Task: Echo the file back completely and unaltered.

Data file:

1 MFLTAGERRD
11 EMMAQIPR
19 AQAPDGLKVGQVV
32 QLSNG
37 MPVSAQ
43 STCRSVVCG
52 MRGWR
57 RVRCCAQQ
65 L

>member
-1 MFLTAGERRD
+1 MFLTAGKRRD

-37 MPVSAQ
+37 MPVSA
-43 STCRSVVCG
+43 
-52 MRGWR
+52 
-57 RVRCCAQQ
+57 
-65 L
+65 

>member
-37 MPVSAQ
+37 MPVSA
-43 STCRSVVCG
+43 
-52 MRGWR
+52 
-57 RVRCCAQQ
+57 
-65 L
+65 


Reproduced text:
1 MFLTAGERRD
11 EMMAQIPR
19 AQAPDGLKVGQVV
32 QLSNG
37 MPVSAQ
43 STCRSVVCG
52 MRGWR
57 RVRCCAQQ
65 L

>member
-1 MFLTAGERRD
+1 MFLTAGKRRD

-37 MPVSAQ
+37 MPVSA
-43 STCRSVVCG
+43 
-52 MRGWR
+52 
-57 RVRCCAQQ
+57 
-65 L
+65 

>member
-37 MPVSAQ
+37 MPVSA
-43 STCRSVVCG
+43 
-52 MRGWR
+52 
-57 RVRCCAQQ
+57 
-65 L
+65 